SIMILAR TO – Barbell curl, dumbbell curl

MUSCLES RECRUITED – Biceps, abdominals

METHOD – Stand facing the anchor point. Hold the TRX with a supine (underhand) grip. Take a step forward so only the TRX is holding your body weight. You begin the movement by bringing your hands to you chest by bending at the elbows. Core stability comes into play here as you’ll need to keep your back straight to allow the leverage to have its effect. Finish the repetition by extending your elbows slowly back to the starting point.


SIMILAR TO – Front dumbbell raises

MUSCLES RECRUITED – Front delts, chest, triceps, abdominals

METHOD – This movement is pretty much an exact copy of a conventional frontal raise performed with dumbbells. You begin by facing the anchor point, you want to ensure the TRX is taut to provide adequate resistance. Your hands will be besides your hips with an overhand grip. You then raise your arms (keeping them straight) above your head using the TRX to assist. At the top of the movement you should pause and allow a slow return to the starting point.


SIMILAR TO – Rear dumbell flyes

MUSCLES RECRUITED – Rear delts, triceps, abdominals

METHOD – Again stand facing the anchor point. You should have your arms straight out in front of you at shoulder height with your hands facing in. You then want to separate your arms by squeezing your shoulder blades together. The further you spread your arms the more leverage you feel. Ideally at the end of the contraction both arms will be straight out at either side of your body. To repeat the repetition slowly reverse the movement.


SIMILAR TO – Squat, hack squat

MUSCLES RECRUITED – Quads, hamstrings, glutes, calves, abdominals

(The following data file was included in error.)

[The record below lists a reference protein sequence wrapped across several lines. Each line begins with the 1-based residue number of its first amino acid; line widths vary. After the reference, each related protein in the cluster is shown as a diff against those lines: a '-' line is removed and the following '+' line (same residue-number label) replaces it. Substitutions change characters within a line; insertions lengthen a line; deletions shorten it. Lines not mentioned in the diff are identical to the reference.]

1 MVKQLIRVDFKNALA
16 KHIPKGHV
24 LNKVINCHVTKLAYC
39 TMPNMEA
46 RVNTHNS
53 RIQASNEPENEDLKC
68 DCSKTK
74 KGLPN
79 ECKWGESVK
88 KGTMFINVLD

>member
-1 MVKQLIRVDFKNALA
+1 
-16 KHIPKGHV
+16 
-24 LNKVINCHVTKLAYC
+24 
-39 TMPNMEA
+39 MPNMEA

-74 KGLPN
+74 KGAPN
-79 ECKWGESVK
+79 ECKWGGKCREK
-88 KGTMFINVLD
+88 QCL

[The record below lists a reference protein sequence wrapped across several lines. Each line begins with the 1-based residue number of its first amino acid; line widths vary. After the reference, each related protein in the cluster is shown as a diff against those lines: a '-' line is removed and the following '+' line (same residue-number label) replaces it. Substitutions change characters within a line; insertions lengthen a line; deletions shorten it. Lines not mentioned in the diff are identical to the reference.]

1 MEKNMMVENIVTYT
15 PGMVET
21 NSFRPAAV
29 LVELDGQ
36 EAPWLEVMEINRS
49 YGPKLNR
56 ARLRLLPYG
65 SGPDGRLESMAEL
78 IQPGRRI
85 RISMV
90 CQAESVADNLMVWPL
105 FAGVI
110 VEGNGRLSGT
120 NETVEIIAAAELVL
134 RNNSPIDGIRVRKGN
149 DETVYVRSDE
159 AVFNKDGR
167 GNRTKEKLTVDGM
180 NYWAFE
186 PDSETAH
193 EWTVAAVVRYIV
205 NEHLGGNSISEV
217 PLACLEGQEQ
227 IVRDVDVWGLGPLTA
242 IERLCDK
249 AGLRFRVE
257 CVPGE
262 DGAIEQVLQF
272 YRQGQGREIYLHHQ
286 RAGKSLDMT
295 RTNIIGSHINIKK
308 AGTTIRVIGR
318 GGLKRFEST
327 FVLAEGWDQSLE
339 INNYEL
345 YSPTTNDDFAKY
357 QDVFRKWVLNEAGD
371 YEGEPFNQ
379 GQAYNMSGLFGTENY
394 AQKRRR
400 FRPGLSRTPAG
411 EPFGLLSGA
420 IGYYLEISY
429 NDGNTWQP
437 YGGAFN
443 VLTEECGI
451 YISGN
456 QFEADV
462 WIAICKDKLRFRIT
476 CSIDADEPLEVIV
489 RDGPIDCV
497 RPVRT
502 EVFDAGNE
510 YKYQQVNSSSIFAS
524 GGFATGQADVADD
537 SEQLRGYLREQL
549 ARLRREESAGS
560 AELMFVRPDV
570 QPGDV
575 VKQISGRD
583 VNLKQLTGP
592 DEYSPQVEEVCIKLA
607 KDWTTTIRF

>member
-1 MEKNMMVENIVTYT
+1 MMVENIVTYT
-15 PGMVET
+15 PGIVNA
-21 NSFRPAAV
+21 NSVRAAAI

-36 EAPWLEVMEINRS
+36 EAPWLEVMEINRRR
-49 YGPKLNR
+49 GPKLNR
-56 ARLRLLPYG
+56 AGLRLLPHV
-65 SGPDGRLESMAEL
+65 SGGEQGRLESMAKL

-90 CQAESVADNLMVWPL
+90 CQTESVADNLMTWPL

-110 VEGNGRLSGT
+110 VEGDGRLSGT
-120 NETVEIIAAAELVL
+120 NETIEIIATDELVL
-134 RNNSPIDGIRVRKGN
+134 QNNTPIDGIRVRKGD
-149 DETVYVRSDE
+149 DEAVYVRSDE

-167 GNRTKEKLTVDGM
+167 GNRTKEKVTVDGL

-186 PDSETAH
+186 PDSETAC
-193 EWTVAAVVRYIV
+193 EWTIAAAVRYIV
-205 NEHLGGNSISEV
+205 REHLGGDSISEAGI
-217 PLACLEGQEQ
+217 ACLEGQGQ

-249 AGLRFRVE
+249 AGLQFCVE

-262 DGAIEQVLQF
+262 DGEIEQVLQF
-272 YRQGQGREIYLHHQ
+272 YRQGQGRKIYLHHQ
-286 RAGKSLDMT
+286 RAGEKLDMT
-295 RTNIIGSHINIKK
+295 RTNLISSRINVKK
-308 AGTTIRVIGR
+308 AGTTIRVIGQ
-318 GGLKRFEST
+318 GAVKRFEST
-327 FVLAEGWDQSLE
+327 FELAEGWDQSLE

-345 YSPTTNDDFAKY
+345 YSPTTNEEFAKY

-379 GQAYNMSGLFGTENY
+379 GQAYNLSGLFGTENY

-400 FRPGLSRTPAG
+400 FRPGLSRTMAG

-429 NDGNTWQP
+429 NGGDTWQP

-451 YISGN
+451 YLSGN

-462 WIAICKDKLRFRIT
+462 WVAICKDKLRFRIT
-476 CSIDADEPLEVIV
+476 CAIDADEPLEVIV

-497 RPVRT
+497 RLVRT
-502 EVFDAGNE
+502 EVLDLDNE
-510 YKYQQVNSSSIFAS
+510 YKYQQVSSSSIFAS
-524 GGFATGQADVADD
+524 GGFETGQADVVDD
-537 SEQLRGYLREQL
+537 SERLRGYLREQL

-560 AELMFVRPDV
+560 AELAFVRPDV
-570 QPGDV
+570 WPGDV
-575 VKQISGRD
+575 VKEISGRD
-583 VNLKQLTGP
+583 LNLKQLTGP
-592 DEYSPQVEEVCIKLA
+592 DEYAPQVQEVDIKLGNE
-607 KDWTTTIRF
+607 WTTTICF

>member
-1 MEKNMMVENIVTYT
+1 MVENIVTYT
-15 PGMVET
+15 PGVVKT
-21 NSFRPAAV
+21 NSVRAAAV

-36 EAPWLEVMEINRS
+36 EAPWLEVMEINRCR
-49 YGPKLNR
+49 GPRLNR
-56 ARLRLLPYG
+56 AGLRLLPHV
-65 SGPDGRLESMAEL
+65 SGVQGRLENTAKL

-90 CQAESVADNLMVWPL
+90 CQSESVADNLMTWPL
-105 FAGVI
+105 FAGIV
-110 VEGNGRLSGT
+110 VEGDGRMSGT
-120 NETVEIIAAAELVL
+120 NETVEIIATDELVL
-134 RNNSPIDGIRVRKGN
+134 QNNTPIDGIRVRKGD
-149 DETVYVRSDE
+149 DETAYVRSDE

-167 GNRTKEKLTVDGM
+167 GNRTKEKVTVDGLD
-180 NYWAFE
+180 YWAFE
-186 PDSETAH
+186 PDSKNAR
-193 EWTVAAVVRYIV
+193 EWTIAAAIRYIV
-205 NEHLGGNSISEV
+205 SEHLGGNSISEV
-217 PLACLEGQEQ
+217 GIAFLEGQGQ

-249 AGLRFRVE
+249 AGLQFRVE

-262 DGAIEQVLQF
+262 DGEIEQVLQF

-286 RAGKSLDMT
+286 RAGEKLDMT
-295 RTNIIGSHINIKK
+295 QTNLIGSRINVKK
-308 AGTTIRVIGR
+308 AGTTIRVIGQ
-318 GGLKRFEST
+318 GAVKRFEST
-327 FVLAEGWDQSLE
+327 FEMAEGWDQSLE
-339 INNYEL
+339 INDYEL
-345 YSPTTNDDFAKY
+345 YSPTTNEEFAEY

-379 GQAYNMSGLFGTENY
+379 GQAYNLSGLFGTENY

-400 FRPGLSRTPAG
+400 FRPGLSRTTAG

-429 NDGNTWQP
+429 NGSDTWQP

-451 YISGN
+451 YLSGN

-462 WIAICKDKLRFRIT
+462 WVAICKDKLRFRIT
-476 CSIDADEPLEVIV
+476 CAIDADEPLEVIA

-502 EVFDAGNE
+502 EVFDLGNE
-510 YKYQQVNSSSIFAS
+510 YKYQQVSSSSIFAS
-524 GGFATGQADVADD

METHOD – Begin by facing the anchor point, take hold of the TRX with a neutral grip and take all the slack so the TRX is supporting your bodyweight. Start the squat using the resistance of the TRX to assist you on the way down, the leverage supplied by the TRX should allow you to squat slightly lower (think hack squat) which means more glue activation. To complete the rep you should return to your starting point with slightly bent knees.


SIMILAR TO – Bodyweight lunge

MUSCLES RECRUITED – Quads, hamstrings, glutes, calves, abdominals

METHOD – Facing away from the anchor place your left foot through both TRX handles leaving your right foot planted, the movement begins by allowing your planted foot to bend (as it would in a squat) as your body lowers begin to stretch the foot in the TRX backwards. There’s no real need to go deeper than 90 degrees as the main focus of this movement is stability.

The above movements can be performed at higher rep ranges than their resistance based counterparts. Meaning for each exercise you should look to complete 15-20 reps each set. Try and be strict with rest times too as this is usually what dictates the intensity of a session. I recommend 45 seconds rest between each set and 1 minute between each new exercise. This session can quite easily be performed twice weekly for around 3-4 weeks. You’ll gradually increase core stability and balance and be ready to try some more advanced movements in no time.

Simon Dawes

(Hale Country Club – Duty Manager)